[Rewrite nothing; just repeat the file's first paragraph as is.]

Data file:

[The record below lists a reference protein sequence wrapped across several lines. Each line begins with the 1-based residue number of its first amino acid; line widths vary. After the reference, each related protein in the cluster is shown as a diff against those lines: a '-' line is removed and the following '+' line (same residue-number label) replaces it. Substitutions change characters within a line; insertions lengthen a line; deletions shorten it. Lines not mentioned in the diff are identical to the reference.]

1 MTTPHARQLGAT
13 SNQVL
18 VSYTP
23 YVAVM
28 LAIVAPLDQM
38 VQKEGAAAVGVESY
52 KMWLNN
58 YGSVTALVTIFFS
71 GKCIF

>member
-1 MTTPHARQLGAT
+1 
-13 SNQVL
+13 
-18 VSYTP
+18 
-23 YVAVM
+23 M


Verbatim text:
[The record below lists a reference protein sequence wrapped across several lines. Each line begins with the 1-based residue number of its first amino acid; line widths vary. After the reference, each related protein in the cluster is shown as a diff against those lines: a '-' line is removed and the following '+' line (same residue-number label) replaces it. Substitutions change characters within a line; insertions lengthen a line; deletions shorten it. Lines not mentioned in the diff are identical to the reference.]